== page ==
The Joys of Hosting: Planning, Policy and Provisions
The time of your guest's arrival to visit you in Mexico is approaching. Just a couple of days before their departure, if it is a long (especially transatlantic) flight and they are not experienced travelers, it may be helpful to advise them to drink plenty of liquids. If they are party types, explain that this means water and juice, and twice as much water again if they plan on drinking liquids of an alcoholic nature too.
As concisely as possible tell first-timers what to expect when clearing passport/migration and customs. Usually customs and migration forms are given out to fill on the flight, and this often results in breaking the ice with fellow passengers the ones not spoken with already before landing.
After refreshment, rest is essential. So consider carefully beforehand which room is best to put them in, ideally with its own bathroom or near a bathroom in case diarrhea strikes, and away from the road if you live close to heavy traffic and your guests are not city folks.
For some time now an English-speaking official has been perched at the beginning of the customs line, often surprisingly smiley, to help visitors head in the right direction. Tell your guests to keep their migration form with their passport, as they need to hand it in on their return.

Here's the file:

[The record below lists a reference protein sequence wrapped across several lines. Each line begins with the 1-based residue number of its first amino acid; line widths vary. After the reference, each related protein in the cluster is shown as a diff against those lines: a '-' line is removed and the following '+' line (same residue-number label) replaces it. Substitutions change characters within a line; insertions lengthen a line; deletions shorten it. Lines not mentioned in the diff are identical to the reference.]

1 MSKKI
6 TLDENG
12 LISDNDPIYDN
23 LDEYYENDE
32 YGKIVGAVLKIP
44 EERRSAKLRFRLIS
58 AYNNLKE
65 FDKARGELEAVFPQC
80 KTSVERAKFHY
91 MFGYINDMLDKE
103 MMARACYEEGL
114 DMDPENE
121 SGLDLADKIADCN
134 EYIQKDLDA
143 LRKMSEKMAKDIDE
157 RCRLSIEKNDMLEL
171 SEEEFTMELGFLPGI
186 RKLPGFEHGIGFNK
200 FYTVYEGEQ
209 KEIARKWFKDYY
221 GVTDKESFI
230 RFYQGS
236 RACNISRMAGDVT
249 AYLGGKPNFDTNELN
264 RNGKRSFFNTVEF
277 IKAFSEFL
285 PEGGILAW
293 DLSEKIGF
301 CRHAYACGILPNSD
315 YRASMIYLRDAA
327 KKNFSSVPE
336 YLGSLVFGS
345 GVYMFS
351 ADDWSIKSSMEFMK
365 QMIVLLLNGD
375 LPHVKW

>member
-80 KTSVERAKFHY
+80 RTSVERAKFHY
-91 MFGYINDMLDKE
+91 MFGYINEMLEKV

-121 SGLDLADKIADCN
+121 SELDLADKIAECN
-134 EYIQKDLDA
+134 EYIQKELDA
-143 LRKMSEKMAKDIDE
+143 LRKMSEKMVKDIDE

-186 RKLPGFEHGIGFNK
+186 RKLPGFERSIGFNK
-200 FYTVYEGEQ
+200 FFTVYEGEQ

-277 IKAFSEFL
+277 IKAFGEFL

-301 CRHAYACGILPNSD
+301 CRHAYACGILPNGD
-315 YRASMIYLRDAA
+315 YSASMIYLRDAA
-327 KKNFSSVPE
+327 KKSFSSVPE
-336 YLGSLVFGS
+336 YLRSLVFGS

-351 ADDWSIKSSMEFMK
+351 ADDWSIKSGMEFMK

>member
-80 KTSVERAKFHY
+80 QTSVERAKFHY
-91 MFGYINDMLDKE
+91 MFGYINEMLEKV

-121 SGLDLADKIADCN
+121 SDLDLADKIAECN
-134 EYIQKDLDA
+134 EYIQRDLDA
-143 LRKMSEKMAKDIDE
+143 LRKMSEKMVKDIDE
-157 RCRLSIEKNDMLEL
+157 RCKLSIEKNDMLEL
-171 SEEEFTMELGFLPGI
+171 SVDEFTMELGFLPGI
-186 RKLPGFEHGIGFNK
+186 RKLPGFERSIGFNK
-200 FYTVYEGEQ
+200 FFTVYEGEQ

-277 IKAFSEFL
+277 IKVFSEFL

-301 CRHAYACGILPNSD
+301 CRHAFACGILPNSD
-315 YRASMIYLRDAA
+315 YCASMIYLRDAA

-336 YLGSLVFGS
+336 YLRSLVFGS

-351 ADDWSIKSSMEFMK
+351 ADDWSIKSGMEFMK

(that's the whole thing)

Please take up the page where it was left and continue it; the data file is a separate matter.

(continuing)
Aware of how fundamental my passport is for identification, when going to an unfamiliar country (anywhere that is not "home," i.e. where I have document back-up and family who will vouch for me) I always keep a photocopy in my check-in luggage, as well as in my hand luggage just in case something weird happens in transit. If this does not sound paranoid to you, you might advise your guests to do the same.
If they are traveling with children, it may be worth suggesting they use the bathrooms between the gate and the customs line, as the pokey ones downstairs by baggage reclaim are a little grim. The elevator down from passport check to baggage reclaim is poorly indicated slim metal doors on the right, while stairs and escalators (if they are working) are on the left so it could be worth alerting those with buggies and offspring, or otherwise prevented from traveling light.
The main thing that could catch your guests by surprise is after baggage reclaim, handing the customs form to an official who inserts it into the metal slot of a machine that then produces a green or (bad luck) red light. If the latter should occur, their luggage will be opened and checked by hand. This is when they are both at their most tired, and also imagining they see light at the end of the tunnel. I have seen it throw travelers completely, so it's good to warn them ahead about the stop-go light system.
If your guests are timid travelers and first-timers to Mexico, you should refrain from asking them to bring you hard- or impossible-to-find foodstuffs (the classic from the UK is basmati rice) that may be confiscated. No fine or punishment is involved but it's upsetting and humiliating for the sensitive traveler.